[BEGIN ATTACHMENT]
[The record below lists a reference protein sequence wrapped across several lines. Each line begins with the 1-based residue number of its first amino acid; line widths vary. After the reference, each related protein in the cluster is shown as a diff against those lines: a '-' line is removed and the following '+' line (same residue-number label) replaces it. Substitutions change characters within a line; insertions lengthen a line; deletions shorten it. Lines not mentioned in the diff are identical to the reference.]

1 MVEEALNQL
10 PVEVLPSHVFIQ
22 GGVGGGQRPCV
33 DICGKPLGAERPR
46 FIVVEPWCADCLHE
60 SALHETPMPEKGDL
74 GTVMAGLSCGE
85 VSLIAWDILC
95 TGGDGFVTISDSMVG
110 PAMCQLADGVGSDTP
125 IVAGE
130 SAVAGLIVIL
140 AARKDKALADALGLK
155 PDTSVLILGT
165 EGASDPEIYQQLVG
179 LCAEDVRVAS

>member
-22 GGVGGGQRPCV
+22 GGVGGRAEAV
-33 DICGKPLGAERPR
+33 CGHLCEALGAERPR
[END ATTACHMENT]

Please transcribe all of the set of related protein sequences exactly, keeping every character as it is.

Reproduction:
[The record below lists a reference protein sequence wrapped across several lines. Each line begins with the 1-based residue number of its first amino acid; line widths vary. After the reference, each related protein in the cluster is shown as a diff against those lines: a '-' line is removed and the following '+' line (same residue-number label) replaces it. Substitutions change characters within a line; insertions lengthen a line; deletions shorten it. Lines not mentioned in the diff are identical to the reference.]

1 MVEEALNQL
10 PVEVLPSHVFIQ
22 GGVGGGQRPCV
33 DICGKPLGAERPR
46 FIVVEPWCADCLHE
60 SALHETPMPEKGDL
74 GTVMAGLSCGE
85 VSLIAWDILC
95 TGGDGFVTISDSMVG
110 PAMCQLADGVGSDTP
125 IVAGE
130 SAVAGLIVIL
140 AARKDKALADALGLK
155 PDTSVLILGT
165 EGASDPEIYQQLVG
179 LCAEDVRVAS

>member
-22 GGVGGGQRPCV
+22 GGVGGRAEAV
-33 DICGKPLGAERPR
+33 CGHLCEALGAERPR